"Reloading cannon, forty-five seconds to second firing," Konrad calls out, momentarily relaxing. Even with its spectacular abilities striking the estimated position of an enemy ship is difficult, something like hitting a particular truck with a baseball dropped from forty-five thousand feet. I check its model for the shots and smile. The warheads are staggered, so that they will have time to follow the tracers we fired first. It has even varied their trajectories slightly, so that if the contact survives the first attack, and maneuvers, the next attack will still hit.

The countdown reaches a second climax, and I exult in the feeling of power as the cannon fire again. The enemy won't know anything is coming until a cloud of magnesium phosphate pellets, released by the tracers, paints its hull with light. The warheads will correct their course, aiming for that light, without ever revealing themselves to the enemy's anti-missile systems. It will be over before the enemy even knows it has begun.

"Fire mission deployed. Both fire missions were initiated on schedule and with the proper vectors. Telemetry immediately after firing indicates nominal performance from all rounds. The log will reflect such."

"Good job, Konrad."

"Thanks. I'm locking down the weapons and returning us to our original heading. So what do you want to do now?"

I laugh, "You sound like this is all just a game."

"Sorry, it's just that we have a lot of waiting to get through before those rounds hit… or miss."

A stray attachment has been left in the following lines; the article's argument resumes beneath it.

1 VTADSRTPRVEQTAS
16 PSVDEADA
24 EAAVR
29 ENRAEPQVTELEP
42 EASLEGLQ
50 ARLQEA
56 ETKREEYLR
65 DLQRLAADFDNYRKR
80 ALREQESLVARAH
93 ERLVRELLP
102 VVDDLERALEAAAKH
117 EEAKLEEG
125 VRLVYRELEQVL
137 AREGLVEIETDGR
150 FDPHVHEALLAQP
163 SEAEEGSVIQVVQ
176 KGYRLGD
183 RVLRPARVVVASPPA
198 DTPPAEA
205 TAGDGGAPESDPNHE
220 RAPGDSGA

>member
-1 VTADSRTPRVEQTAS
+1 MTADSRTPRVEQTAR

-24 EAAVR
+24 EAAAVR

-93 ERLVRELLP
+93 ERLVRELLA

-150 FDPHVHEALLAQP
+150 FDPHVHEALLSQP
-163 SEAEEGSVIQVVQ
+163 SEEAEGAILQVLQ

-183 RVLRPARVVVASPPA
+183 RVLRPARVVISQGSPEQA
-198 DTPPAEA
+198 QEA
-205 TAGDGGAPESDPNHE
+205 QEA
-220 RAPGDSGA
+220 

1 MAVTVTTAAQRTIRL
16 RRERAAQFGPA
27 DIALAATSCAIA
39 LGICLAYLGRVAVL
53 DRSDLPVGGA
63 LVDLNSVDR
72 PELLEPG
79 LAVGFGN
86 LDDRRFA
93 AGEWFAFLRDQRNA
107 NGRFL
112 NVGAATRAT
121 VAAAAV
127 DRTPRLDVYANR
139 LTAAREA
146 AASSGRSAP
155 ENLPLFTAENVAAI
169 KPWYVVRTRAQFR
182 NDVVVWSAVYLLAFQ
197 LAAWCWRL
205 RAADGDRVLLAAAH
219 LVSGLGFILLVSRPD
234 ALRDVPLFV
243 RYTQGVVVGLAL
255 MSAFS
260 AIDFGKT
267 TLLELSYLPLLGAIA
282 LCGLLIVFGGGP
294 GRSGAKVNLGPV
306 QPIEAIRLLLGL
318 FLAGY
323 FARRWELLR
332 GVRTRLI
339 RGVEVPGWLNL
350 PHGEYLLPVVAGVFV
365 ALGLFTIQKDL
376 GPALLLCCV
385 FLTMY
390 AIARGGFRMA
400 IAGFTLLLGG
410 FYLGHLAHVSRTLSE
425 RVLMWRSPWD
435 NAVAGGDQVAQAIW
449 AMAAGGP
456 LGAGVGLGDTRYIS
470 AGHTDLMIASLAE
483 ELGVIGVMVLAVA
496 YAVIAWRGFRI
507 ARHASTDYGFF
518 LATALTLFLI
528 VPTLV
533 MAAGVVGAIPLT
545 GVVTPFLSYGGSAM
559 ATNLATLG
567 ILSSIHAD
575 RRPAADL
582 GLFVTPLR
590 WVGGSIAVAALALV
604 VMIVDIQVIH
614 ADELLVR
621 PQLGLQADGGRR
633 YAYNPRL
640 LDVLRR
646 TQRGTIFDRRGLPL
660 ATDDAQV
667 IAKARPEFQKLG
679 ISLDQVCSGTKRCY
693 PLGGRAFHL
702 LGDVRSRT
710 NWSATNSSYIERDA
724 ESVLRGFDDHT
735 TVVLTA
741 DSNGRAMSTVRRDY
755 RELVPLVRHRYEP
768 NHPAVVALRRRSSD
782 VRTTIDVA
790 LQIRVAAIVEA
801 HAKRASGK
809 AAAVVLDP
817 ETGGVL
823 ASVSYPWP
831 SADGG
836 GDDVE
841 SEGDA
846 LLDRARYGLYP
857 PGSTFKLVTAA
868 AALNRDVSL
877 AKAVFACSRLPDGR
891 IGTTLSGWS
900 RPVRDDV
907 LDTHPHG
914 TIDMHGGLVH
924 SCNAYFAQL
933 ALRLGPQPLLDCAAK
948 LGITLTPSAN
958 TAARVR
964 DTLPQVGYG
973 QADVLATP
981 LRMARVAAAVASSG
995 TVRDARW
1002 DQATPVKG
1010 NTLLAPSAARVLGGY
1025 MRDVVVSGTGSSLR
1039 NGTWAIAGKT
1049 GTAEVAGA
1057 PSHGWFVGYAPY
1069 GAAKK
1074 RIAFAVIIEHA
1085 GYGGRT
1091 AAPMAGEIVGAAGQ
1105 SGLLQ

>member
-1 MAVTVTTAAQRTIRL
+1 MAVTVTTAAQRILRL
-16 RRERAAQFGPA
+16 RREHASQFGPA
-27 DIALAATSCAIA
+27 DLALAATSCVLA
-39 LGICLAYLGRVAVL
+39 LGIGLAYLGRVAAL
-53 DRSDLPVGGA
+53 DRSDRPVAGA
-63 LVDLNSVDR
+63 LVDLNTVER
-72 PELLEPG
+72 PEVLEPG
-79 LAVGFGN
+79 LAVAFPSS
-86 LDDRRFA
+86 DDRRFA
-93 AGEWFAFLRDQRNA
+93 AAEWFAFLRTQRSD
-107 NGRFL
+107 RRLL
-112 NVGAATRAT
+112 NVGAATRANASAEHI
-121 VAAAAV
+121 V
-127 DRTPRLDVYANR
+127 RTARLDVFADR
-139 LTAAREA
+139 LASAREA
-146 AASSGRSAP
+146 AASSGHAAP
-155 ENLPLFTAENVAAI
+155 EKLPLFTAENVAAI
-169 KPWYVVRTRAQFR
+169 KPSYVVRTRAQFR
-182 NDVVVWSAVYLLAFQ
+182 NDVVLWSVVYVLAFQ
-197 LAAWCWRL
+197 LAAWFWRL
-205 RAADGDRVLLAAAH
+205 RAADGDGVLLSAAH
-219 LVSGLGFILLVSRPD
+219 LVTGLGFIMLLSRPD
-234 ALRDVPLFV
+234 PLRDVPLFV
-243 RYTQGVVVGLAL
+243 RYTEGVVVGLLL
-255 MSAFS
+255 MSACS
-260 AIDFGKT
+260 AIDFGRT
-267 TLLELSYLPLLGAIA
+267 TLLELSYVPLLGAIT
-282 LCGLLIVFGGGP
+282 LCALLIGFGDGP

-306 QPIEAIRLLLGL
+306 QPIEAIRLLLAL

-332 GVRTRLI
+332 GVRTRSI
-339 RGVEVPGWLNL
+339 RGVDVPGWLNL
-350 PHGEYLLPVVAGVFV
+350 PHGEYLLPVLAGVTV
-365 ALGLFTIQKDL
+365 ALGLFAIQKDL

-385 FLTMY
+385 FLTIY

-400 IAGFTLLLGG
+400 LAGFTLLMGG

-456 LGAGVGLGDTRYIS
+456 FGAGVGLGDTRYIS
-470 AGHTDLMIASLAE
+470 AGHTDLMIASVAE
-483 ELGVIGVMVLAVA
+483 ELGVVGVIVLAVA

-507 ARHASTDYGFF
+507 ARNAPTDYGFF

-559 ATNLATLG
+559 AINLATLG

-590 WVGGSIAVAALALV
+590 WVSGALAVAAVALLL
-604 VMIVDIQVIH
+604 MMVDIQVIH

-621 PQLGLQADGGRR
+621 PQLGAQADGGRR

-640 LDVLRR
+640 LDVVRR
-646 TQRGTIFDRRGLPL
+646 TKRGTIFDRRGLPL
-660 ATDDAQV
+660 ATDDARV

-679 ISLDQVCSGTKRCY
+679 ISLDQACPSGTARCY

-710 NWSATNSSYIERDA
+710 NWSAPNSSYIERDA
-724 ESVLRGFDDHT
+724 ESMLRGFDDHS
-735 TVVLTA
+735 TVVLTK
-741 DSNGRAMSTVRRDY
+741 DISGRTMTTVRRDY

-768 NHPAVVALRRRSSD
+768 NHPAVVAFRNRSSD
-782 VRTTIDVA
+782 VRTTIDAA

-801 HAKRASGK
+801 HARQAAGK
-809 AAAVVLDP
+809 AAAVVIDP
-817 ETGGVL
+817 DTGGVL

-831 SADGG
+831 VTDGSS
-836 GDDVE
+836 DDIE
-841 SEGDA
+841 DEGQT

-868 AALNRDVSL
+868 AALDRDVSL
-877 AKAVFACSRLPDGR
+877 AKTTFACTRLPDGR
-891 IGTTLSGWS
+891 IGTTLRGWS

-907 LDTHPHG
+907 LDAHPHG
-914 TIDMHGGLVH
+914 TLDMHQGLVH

I suppress a shudder, “Let’s just hope they don’t miss. I don’t much want to spend the next few months playing tag with this clown.”

“Agreed. Still, it’s going to be a while before we know either way,” it answers.

"Well, we could always alter our course to take us closer. If we just cripple him with the cannon, we could use the lasers from a shorter distance."

"Since when has anything survived two nuclear warheads? Come on, let's do something!" Konrad says with a hint of irritation.

"Right. Just out of curiosity, how long was I asleep that last time?"

"Uh, eight years, about. You didn't miss much though."

"I'll just bet. Well, you may as well go back to what you were doing before I woke up. I can amuse myself until you're finished."

"Oh, don't worry, I wasn't doing much of anything. You want to play some chess?" Konrad replies quickly.

"Yeah, sure, I guess."

Instantly a board with pieces materializes in front of me. Konrad takes white and moves a pawn. We go a few moves, and Konrad takes two of my pawns and a knight. Not a great start.